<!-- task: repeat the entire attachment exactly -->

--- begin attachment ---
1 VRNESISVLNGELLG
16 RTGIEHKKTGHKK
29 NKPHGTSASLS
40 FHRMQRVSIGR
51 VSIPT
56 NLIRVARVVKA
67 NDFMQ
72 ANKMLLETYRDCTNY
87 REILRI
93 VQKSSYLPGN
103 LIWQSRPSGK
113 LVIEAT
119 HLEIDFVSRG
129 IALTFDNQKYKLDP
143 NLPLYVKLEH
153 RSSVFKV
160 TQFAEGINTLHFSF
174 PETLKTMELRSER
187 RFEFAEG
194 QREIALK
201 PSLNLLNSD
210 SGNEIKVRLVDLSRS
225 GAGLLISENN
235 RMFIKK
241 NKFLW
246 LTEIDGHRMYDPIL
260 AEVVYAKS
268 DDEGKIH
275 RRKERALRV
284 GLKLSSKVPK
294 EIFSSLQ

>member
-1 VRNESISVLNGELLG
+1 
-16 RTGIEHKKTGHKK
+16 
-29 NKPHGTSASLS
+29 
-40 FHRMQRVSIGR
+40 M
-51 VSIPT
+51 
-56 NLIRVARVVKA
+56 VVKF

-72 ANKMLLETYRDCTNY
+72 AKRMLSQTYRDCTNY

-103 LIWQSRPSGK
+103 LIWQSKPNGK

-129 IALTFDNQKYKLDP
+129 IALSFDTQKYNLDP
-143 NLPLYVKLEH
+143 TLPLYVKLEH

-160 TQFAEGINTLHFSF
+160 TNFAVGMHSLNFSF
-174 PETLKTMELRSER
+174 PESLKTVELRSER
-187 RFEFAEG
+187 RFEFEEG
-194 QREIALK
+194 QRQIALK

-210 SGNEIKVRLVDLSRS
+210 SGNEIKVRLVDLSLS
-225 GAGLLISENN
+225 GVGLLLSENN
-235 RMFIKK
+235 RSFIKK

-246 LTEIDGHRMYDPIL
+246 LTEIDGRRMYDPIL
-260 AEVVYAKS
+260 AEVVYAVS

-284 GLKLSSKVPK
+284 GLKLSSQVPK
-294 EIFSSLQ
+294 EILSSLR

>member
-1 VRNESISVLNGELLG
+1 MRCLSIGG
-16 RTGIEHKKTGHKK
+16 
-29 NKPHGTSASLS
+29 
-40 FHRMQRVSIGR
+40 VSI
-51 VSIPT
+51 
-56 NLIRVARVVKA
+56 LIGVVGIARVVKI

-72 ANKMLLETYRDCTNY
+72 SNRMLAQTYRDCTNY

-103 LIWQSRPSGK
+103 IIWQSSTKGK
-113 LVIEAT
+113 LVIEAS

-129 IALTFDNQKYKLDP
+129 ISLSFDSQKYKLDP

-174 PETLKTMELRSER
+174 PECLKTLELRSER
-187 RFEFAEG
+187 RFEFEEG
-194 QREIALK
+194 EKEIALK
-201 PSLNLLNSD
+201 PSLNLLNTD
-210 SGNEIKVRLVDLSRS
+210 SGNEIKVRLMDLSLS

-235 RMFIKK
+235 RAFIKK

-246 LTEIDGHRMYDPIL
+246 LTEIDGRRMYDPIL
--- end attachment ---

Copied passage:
1 VRNESISVLNGELLG
16 RTGIEHKKTGHKK
29 NKPHGTSASLS
40 FHRMQRVSIGR
51 VSIPT
56 NLIRVARVVKA
67 NDFMQ
72 ANKMLLETYRDCTNY
87 REILRI
93 VQKSSYLPGN
103 LIWQSRPSGK
113 LVIEAT
119 HLEIDFVSRG
129 IALTFDNQKYKLDP
143 NLPLYVKLEH
153 RSSVFKV
160 TQFAEGINTLHFSF
174 PETLKTMELRSER
187 RFEFAEG
194 QREIALK
201 PSLNLLNSD
210 SGNEIKVRLVDLSRS
225 GAGLLISENN
235 RMFIKK
241 NKFLW
246 LTEIDGHRMYDPIL
260 AEVVYAKS
268 DDEGKIH
275 RRKERALRV
284 GLKLSSKVPK
294 EIFSSLQ

>member
-1 VRNESISVLNGELLG
+1 
-16 RTGIEHKKTGHKK
+16 
-29 NKPHGTSASLS
+29 
-40 FHRMQRVSIGR
+40 M
-51 VSIPT
+51 
-56 NLIRVARVVKA
+56 VVKF

-72 ANKMLLETYRDCTNY
+72 AKRMLSQTYRDCTNY

-103 LIWQSRPSGK
+103 LIWQSKPNGK

-129 IALTFDNQKYKLDP
+129 IALSFDTQKYNLDP
-143 NLPLYVKLEH
+143 TLPLYVKLEH

-160 TQFAEGINTLHFSF
+160 TNFAVGMHSLNFSF
-174 PETLKTMELRSER
+174 PESLKTVELRSER
-187 RFEFAEG
+187 RFEFEEG
-194 QREIALK
+194 QRQIALK

-210 SGNEIKVRLVDLSRS
+210 SGNEIKVRLVDLSLS
-225 GAGLLISENN
+225 GVGLLLSENN
-235 RMFIKK
+235 RSFIKK

-246 LTEIDGHRMYDPIL
+246 LTEIDGRRMYDPIL
-260 AEVVYAKS
+260 AEVVYAVS

-284 GLKLSSKVPK
+284 GLKLSSQVPK
-294 EIFSSLQ
+294 EILSSLR

>member
-1 VRNESISVLNGELLG
+1 MRCLSIGG
-16 RTGIEHKKTGHKK
+16 
-29 NKPHGTSASLS
+29 
-40 FHRMQRVSIGR
+40 VSI
-51 VSIPT
+51 
-56 NLIRVARVVKA
+56 LIGVVGIARVVKI

-72 ANKMLLETYRDCTNY
+72 SNRMLAQTYRDCTNY

-103 LIWQSRPSGK
+103 IIWQSSTKGK
-113 LVIEAT
+113 LVIEAS

-129 IALTFDNQKYKLDP
+129 ISLSFDSQKYKLDP

-174 PETLKTMELRSER
+174 PECLKTLELRSER
-187 RFEFAEG
+187 RFEFEEG
-194 QREIALK
+194 EKEIALK
-201 PSLNLLNSD
+201 PSLNLLNTD
-210 SGNEIKVRLVDLSRS
+210 SGNEIKVRLMDLSLS

-235 RMFIKK
+235 RAFIKK

-246 LTEIDGHRMYDPIL
+246 LTEIDGRRMYDPIL